Dissatisfied with unreasonable dismissal of labor arbitration rejected former lecturer of Tsinghua University Wu Qiang sued the university

Wu Qiang, a Beijing-based political scientist who studied the Occupy movement in Hong Kong, received written notice of his termination earlier this year, six years after his dismissal from the university. Last week, Wu filed a lawsuit against Tsinghua University for failure to comply with his contract, seeking compensation for unpaid wages and benefits.

Wu Qiang, a former lecturer in the political science department at Tsinghua University in Beijing, was dismissed by the university after conducting an academic investigation into the “Occupy Central Movement” in Hong Kong in 2014. About six years later, Wu received a formal notice of termination earlier this year and was banned from entering Tsinghua’s campus. In response, Wu filed an arbitration application with the Beijing Haidian District Labor Dispute Arbitration Commission, which was recently rejected.

In an interview with Radio Free Asia on Monday, Wu said he filed a lawsuit against Tsinghua University last week, demanding that the university pay him back his salary and social security payments for the past six years of suspension and reinstate him to his teaching and research job. He said.

“Tsinghua University suspended me in 2015, on trumped-up charges and without any reliable academic evaluation. I also never received any formal notice. This situation lasted for six years, which in a sense gave me more freedom to do research at Tsinghua, to continue doing research on authoritarian politics in China and on social movements.”

It was not until this year that the university expelled Wu Qiang from campus, took back the housing assigned to him, and sent him a written notice of termination. Wu Qiang sought compensation from Tsinghua University for his related losses through the Labor Arbitration Commission. Wu Qiang stated.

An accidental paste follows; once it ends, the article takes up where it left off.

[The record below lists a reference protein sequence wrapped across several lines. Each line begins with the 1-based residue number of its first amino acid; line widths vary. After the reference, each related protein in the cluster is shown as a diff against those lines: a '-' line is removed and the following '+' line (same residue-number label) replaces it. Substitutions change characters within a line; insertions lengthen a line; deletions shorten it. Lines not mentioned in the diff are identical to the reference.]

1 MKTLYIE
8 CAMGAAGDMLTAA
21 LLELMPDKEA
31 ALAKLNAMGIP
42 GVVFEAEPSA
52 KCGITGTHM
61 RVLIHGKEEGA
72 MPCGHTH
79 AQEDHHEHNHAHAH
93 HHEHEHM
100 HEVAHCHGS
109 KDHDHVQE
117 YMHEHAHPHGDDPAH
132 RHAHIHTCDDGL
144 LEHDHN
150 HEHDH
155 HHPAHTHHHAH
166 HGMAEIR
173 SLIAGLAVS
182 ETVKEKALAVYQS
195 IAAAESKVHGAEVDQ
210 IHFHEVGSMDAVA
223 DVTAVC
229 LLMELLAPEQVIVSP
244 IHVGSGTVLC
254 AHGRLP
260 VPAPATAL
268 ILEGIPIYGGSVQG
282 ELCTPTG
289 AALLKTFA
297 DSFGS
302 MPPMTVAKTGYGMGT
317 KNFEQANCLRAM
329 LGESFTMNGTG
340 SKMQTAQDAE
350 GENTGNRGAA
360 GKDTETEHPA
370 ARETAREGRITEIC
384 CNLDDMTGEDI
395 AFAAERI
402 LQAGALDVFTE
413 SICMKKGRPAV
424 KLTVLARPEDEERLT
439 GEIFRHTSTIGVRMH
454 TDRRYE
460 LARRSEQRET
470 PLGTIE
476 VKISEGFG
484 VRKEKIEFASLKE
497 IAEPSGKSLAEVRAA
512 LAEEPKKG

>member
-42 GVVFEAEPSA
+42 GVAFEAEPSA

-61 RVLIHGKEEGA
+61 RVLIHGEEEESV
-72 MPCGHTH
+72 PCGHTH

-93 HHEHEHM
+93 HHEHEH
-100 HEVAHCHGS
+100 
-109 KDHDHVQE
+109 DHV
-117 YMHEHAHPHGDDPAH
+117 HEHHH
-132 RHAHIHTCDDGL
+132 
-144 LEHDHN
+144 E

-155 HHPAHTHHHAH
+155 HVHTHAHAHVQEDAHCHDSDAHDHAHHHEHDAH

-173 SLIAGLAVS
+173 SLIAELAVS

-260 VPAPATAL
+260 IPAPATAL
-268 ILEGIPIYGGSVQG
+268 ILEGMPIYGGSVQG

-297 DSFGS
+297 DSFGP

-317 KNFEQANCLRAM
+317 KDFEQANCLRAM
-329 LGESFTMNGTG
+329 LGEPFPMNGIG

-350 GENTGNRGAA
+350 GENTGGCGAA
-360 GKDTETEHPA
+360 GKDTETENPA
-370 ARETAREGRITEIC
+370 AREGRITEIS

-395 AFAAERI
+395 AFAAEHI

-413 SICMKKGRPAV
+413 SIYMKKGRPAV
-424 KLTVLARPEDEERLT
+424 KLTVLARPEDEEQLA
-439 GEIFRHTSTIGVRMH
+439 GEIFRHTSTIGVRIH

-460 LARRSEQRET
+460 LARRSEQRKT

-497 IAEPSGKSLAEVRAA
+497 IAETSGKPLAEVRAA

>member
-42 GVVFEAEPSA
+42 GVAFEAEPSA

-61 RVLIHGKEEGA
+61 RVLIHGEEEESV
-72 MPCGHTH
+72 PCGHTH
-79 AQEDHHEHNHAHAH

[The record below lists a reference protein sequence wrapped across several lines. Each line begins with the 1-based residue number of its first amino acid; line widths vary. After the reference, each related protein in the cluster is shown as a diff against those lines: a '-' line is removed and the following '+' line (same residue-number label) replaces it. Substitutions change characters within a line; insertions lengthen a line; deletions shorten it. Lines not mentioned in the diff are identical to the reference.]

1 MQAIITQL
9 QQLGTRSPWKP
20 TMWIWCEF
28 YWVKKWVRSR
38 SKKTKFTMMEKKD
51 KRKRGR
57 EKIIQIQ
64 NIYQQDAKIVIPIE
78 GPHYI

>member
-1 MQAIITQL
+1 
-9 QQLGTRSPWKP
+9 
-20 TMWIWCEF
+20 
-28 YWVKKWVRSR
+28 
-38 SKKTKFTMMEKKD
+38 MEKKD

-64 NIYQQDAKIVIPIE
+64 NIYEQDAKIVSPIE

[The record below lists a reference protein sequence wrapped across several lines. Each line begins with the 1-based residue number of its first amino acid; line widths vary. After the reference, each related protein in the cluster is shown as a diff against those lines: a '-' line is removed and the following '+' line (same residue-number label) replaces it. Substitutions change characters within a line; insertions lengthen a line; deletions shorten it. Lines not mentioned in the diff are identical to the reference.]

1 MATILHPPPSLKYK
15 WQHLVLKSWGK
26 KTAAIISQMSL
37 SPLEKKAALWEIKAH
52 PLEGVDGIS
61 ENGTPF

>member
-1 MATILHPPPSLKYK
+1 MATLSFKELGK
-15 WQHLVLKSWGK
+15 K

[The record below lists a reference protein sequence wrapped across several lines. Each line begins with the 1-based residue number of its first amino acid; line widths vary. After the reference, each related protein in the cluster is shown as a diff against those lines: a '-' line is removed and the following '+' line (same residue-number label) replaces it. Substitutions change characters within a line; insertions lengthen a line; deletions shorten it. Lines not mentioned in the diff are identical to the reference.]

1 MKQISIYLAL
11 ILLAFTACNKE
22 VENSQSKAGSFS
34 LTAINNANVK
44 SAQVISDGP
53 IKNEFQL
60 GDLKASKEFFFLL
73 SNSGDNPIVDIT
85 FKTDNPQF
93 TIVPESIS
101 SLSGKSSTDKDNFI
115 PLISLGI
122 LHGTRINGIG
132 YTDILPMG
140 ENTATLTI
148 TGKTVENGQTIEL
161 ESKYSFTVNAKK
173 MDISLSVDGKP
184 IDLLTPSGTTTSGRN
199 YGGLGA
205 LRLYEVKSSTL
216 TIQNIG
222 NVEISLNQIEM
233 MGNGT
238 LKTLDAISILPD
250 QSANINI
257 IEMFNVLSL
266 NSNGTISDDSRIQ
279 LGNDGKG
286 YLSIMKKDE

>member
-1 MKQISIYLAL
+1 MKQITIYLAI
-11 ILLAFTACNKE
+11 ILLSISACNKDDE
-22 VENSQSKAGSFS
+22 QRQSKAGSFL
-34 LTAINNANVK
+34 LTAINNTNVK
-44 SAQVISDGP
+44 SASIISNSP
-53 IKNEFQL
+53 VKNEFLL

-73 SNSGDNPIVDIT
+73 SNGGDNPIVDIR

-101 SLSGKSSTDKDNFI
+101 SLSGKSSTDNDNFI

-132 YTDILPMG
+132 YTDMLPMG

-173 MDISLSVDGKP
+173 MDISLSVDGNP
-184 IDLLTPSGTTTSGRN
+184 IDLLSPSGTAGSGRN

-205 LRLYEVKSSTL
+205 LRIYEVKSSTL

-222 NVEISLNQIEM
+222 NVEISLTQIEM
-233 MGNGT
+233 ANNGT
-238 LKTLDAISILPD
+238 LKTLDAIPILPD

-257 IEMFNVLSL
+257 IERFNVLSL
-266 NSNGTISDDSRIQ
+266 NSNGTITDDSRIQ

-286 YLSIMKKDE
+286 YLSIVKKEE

“In mainland China, personnel employment contracts are theoretically governed by the Labor Law, but even though I am employed as a career establishment staff member, this protection is almost nil in terms of labor rights protection.”

Wu Qiang: I believe that China is still governed by the rule of law and there is still justice

Wu Qiang, 51, a PhD in political science from the University of Duisburg-Essen in Germany, was hired at the end of 2009 by the Department of Political Science at Tsinghua University’s Faculty of Social Sciences, where he is said to be one of the first teachers to offer a course on social movement theory at the university. His actions were opposed by the university, and he was followed and warned by university officials during each of his “field investigations” (field research). After the outbreak of the “Occupy Central Movement” in Hong Kong, Wu Qiang attempted to conduct research in Hong Kong, but was confined and dismissed by university officials.

Wu Qiang said, “This phenomenon is common in Chinese universities, where someone has political problems, and political review has become the biggest bottleneck for academic development. The implementation also caused all kinds of persecution against me for this reason, until now.”

Wu Qiang said that the arbitrator ignored the facts and evidence, avoided the substantive issues and rejected the application for arbitration on the grounds that it was “beyond the statute of limitations. He has filed a lawsuit against Tsinghua University in the Beijing Haidian District Court.

“I believe that China is still governed by the rule of law and there is still hope for justice. We are even very weak, China’s civil rights and the very weak Chinese civil society rely on the hope.”

Wu Qiang speculates that this time the judicial process will be long and he will appoint a lawyer who is good at filing labor dispute lawsuits to defend his legal rights.